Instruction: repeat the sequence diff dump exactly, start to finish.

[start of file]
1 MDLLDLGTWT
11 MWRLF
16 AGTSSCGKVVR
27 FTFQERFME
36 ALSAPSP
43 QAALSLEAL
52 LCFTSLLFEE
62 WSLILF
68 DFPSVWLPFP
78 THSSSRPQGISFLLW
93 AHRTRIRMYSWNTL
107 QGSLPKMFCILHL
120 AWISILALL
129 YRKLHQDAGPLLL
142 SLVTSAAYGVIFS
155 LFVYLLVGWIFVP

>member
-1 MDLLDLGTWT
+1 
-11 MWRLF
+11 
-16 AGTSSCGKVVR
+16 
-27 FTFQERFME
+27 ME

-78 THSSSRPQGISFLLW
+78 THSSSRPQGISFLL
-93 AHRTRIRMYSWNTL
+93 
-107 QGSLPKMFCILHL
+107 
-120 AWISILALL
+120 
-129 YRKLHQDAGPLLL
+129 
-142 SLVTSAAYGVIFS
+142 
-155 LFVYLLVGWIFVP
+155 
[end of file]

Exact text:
1 MDLLDLGTWT
11 MWRLF
16 AGTSSCGKVVR
27 FTFQERFME
36 ALSAPSP
43 QAALSLEAL
52 LCFTSLLFEE
62 WSLILF
68 DFPSVWLPFP
78 THSSSRPQGISFLLW
93 AHRTRIRMYSWNTL
107 QGSLPKMFCILHL
120 AWISILALL
129 YRKLHQDAGPLLL
142 SLVTSAAYGVIFS
155 LFVYLLVGWIFVP

>member
-1 MDLLDLGTWT
+1 
-11 MWRLF
+11 
-16 AGTSSCGKVVR
+16 
-27 FTFQERFME
+27 ME

-78 THSSSRPQGISFLLW
+78 THSSSRPQGISFLL
-93 AHRTRIRMYSWNTL
+93 
-107 QGSLPKMFCILHL
+107 
-120 AWISILALL
+120 
-129 YRKLHQDAGPLLL
+129 
-142 SLVTSAAYGVIFS
+142 
-155 LFVYLLVGWIFVP
+155 